The one incurable grief of these humble parents was that in bringing children into the world they were helping to perpetuate the institution of slavery. The fear that any day might bring to them the cruel pangs of separation and the terrible knowledge that their loved ones had been condemned to the horrors of the auction block was with them always a constant shadow, darkening each waking moment. More and ever more, they were torn with anxiety for the future of the children and so they threw themselves with increasing faith and dependence upon the Master of all, and no visit of the children was so hurried or full of other matters but that a few moments were reserved for prayer. At their departure, one after another was clasped to the mother's breast and always this earnest admonition followed them, "Be good children and the blessed Lord will take care of you." Louisa and Joseph, the two youngest, were still at home when there occurred events in which several of their older brothers and sisters took so prominent a part and which are here to be related.

     The incidents of this narrative which are reflected in its title are contemporary with and in a measure resultant from the revolution out of which came the establishment of the first French Republic and the expulsion of Louis-Philippe in 1848. The citizens of the United States were felicitating their brothers across the water upon the achievement of so desirable a result. In Washington especially, the event was joyously acclaimed. Public meetings were held at which representatives of the people in both houses of Congress spoke encouragingly of the recent advance toward universal liberty. The city was regally adorned with flags and bunting and illumination and music everywhere. The White House was elaborately decorated in honor of the event and its general observance, scheduled for April 13. A procession of national dignitaries, local organizations and the civic authorities, accompanied by several bands of music and throngs of citizens, made its way to the open square (now Lafayette Park) opposite the White House. Speeches were in order. Among the addresses which aroused the large crowd to enthusiasm were those of Senator Patterson of Tennessee and Senator Foote of Mississippi.1 The former likened the Tree of Liberty to the great cotton-wood tree of his section, whose seed is blown far and wide, while the latter spoke eloquently of the universal emancipation of man and the approaching recognition in all countries of the great principles of equality and brotherhood.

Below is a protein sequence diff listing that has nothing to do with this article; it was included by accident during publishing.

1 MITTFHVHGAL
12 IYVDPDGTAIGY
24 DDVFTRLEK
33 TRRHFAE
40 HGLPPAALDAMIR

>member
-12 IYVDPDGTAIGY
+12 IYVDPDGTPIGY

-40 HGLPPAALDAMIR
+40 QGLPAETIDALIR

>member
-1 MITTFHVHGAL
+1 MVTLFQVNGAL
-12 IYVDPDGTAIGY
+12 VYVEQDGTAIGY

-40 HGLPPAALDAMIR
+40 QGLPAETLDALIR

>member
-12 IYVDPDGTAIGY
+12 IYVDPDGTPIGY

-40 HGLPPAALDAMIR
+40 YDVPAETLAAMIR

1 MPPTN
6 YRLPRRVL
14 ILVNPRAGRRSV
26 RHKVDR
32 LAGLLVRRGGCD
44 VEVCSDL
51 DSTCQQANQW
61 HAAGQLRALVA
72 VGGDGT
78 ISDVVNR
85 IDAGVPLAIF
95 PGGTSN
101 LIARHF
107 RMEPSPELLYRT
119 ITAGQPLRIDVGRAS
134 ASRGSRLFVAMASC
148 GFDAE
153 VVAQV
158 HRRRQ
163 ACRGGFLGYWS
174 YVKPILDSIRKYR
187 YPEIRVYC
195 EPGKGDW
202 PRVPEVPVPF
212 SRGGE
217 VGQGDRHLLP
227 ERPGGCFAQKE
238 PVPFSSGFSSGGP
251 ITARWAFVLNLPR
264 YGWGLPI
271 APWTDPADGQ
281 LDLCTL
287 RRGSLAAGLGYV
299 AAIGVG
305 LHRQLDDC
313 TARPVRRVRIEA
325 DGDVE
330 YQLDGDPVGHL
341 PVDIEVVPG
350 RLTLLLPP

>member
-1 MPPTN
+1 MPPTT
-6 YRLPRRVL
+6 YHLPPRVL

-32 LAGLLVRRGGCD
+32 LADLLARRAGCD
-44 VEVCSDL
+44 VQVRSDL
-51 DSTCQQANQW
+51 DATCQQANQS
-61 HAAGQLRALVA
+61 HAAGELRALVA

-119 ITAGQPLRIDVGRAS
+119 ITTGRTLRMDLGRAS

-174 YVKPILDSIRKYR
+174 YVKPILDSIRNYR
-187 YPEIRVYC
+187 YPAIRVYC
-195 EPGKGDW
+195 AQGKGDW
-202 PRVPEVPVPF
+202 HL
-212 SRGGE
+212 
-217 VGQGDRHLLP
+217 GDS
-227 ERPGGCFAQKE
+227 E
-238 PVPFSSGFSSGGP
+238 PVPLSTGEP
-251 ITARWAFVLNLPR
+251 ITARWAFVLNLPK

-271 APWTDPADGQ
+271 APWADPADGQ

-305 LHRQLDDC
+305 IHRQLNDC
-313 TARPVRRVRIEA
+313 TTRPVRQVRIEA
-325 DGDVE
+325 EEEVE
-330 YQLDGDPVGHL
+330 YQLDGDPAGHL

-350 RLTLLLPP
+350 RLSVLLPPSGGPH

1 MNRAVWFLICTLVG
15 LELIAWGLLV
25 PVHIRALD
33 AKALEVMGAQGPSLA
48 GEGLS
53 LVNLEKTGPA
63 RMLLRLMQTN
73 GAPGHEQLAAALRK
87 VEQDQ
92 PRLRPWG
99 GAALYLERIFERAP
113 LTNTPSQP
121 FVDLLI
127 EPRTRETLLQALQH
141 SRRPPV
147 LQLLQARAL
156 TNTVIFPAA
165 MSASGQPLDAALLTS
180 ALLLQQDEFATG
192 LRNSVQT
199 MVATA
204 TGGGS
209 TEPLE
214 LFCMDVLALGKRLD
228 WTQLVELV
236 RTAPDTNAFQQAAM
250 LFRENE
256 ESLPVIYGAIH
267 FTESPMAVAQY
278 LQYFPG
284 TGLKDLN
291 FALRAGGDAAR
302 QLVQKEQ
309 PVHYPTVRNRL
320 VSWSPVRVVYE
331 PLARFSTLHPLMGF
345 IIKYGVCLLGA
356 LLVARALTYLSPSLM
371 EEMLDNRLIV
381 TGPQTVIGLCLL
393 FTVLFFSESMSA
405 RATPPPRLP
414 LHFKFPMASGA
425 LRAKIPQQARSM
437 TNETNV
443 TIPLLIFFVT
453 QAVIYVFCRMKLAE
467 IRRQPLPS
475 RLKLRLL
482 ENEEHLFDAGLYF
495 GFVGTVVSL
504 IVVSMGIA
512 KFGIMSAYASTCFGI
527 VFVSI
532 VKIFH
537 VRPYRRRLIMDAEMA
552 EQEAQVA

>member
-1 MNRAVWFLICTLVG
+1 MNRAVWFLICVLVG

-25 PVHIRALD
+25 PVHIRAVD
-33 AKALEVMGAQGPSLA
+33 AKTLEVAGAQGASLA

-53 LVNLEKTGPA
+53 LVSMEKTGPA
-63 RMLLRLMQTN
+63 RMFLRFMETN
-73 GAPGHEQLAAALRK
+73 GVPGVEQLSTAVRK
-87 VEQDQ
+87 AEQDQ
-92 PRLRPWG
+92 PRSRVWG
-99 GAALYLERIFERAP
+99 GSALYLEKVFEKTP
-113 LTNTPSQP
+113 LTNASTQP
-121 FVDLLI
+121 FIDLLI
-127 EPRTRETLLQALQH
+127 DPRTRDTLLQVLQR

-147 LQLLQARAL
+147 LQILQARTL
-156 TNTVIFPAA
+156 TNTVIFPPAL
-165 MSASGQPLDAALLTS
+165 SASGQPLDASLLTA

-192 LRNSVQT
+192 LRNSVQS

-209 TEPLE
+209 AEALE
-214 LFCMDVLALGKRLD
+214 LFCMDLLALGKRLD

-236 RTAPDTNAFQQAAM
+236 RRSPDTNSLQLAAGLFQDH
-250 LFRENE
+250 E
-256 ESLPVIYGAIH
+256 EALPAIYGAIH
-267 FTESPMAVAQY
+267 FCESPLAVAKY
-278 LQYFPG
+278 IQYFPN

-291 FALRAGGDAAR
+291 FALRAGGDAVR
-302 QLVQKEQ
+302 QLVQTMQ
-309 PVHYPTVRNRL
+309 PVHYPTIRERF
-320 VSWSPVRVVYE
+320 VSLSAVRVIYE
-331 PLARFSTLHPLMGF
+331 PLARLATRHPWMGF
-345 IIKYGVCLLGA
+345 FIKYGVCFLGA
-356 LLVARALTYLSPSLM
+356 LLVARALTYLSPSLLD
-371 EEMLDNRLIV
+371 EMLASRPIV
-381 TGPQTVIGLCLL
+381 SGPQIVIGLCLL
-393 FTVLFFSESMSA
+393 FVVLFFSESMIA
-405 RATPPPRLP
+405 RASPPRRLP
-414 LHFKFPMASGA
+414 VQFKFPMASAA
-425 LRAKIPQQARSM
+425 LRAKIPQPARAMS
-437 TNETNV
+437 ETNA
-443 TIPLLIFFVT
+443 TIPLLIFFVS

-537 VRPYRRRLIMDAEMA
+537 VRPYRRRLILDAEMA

Here and there huddled unobtrusively in groups on the fringe of the crowd were numbers of slaves. The enthusiasm of the throng, frequently manifested in shouts of approval, was discreetly reflected in the suppressed excitement of the slaves, who whispered among themselves concerning the curious and incredible expressions they had heard.


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August 2000